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The Ancient Greek aphorism "know thyself" (Greek: γνῶθι σεαυτόν, transliterated: gnōthi seauton; also ... σαυτόν … sauton with the ε contracted), is one of the Delphic maxims and was inscribed in the pronaos (forecourt) of the Temple of Apollo at Delphi according to the Greek periegetic (travelogue) writer Pausanias (10.24.1).
The maxim, or aphorism, "know thyself" has had a variety of meanings attributed to it in literature. The Suda, a 10th-century encyclopedia of Greek knowledge, says: "the proverb is applied to those whose boasts exceed what they are", and that "know thyself" is a warning to pay no attention to the opinion of the multitude.
The aphorism has been attributed to at least the following ancient Greek sages:
Diogenes Laërtius attributes it to Thales (Lives I.40), but also notes that Antisthenes in his Successions of Philosophers attributes it to Phemonoe, a mythical Greek poetess, though admitting that it was appropriated by Chilon. In a discussion of moderation and self-awareness, the Roman poet Juvenal quotes the phrase in Greek and states that the precept descended e caelo (from heaven) (Satires 11.27). The 10th-century Byzantine encyclopedia the Suda, recognized Chilon and Thales as the sources of the maxim "Know Thyself."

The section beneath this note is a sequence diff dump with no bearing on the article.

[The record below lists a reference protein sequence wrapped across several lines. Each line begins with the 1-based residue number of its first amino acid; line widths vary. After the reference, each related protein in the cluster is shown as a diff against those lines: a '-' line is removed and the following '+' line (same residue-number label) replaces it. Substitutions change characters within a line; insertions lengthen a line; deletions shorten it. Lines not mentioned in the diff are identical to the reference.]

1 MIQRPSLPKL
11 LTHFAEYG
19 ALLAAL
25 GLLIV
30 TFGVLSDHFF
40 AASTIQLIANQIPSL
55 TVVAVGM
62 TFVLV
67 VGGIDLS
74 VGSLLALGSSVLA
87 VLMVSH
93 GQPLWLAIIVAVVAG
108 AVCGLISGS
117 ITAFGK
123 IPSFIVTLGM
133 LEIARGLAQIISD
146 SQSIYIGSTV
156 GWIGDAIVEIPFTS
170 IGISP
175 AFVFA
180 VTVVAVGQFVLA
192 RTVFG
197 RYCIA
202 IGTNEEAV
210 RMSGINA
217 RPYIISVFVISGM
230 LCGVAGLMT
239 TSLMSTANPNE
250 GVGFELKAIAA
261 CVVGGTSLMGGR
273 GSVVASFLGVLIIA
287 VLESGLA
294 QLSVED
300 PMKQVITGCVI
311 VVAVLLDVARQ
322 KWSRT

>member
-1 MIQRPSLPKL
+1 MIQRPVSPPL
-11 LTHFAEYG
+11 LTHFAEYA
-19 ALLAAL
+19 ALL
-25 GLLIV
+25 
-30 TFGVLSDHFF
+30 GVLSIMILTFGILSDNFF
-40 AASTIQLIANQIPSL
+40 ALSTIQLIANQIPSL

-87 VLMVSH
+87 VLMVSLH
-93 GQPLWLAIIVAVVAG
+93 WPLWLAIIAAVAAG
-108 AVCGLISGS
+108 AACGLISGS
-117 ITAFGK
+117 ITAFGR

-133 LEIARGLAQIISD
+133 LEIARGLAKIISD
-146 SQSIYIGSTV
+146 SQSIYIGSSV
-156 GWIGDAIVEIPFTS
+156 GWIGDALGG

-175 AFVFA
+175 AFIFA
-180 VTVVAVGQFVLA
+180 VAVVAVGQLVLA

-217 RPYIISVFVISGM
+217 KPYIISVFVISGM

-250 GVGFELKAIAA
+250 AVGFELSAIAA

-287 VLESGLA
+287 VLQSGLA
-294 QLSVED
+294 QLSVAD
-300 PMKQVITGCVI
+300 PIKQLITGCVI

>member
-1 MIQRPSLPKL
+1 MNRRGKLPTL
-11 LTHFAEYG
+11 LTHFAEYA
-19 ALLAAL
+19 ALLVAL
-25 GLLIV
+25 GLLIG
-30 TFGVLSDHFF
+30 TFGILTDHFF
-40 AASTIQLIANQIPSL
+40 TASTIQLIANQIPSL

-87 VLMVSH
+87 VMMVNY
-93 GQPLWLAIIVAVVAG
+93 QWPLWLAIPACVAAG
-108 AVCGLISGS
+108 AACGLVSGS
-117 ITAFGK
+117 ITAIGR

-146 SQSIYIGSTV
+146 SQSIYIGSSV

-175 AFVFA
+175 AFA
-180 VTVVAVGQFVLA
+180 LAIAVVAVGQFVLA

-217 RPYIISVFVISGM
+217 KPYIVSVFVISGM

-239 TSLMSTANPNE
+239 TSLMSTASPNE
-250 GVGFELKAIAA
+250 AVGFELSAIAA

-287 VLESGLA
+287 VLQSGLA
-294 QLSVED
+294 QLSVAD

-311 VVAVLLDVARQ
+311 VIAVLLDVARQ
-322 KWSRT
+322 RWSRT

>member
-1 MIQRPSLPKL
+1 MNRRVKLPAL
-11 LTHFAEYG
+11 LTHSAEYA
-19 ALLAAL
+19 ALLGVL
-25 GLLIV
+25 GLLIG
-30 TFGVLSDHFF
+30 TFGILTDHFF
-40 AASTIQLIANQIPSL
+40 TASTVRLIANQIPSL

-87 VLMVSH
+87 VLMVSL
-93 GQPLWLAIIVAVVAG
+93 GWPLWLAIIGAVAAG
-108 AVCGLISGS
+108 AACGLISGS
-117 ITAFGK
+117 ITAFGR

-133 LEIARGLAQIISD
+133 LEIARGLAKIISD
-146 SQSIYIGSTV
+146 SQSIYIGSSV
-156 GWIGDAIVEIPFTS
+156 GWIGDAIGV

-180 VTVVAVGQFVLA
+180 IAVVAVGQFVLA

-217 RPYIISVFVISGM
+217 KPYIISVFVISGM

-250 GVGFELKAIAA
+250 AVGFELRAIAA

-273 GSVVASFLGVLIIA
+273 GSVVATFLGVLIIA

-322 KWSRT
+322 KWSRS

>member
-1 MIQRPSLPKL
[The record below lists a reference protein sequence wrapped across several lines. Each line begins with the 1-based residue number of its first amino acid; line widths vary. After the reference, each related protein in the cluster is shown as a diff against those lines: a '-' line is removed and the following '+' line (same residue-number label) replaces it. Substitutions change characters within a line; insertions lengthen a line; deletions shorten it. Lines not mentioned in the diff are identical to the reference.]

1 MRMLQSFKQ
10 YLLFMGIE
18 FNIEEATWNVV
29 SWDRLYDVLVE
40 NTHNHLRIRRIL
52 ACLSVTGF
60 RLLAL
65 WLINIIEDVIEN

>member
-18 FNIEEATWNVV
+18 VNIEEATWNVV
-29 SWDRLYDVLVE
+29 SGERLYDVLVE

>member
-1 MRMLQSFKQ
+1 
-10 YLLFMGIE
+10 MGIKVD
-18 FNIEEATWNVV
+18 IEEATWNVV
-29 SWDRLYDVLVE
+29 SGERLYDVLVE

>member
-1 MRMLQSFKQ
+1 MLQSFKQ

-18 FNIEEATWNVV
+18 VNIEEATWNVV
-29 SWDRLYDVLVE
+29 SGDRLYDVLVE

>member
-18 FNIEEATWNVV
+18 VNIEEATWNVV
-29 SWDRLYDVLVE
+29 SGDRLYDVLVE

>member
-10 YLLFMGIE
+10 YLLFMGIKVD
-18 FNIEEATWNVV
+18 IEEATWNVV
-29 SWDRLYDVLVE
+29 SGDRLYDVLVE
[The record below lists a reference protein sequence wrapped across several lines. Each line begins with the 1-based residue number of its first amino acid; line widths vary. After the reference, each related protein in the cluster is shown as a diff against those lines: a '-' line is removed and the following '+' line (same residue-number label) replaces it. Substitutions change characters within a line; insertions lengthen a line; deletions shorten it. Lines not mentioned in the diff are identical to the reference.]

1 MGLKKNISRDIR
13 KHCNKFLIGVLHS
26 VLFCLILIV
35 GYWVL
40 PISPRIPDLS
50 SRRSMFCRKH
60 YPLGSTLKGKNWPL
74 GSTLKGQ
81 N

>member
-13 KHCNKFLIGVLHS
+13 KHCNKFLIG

The authenticity of all such attributions has been doubted; according to one pair of modern scholars, "The actual authorship of the three maxims set up on the Delphian temple may be left uncertain. Most likely they were popular proverbs, which tended later to be attributed to particular sages."
Plato employs the maxim 'Know Thyself' extensively by having the character of Socrates use it to motivate his dialogues. Plato makes it clear that Socrates is referring to a long-established wisdom. Benjamin Jowett's index to his translation of the Dialogues of Plato lists six dialogues which discuss or explore the saying of Delphi: 'know thyself.' These dialogues (and the Stephanus numbers indexing the pages where these discussions begin) are Charmides (164D), Protagoras (343B), Phaedrus (229E), Philebus (48C), Laws (II.923A), I Alcibiades (124A, 129A, 132C).
In Plato's Charmides, Critias refers to the maxim consistently with the view expressed in the Suda, with Critias saying, "for they imagined that 'Know Thyself!' was a piece of advice which the god gave and not his salutation of the worshippers at their first coming in." In modern words Critias gives his opinion that 'Know Thyself!' was an admonition to those entering the sacred temple to remember or know their place and Critias says, " 'know thyself!' and 'be temperate!' are the same. Notice that when the words of Critias are written, 'thyself' and 'temperate' are punctuated with exclamation marks in the English translations, as if they were commands. In the balance of the Charmides, Plato has Socrates lead a longer inquiry as to how we may gain knowledge of ourselves.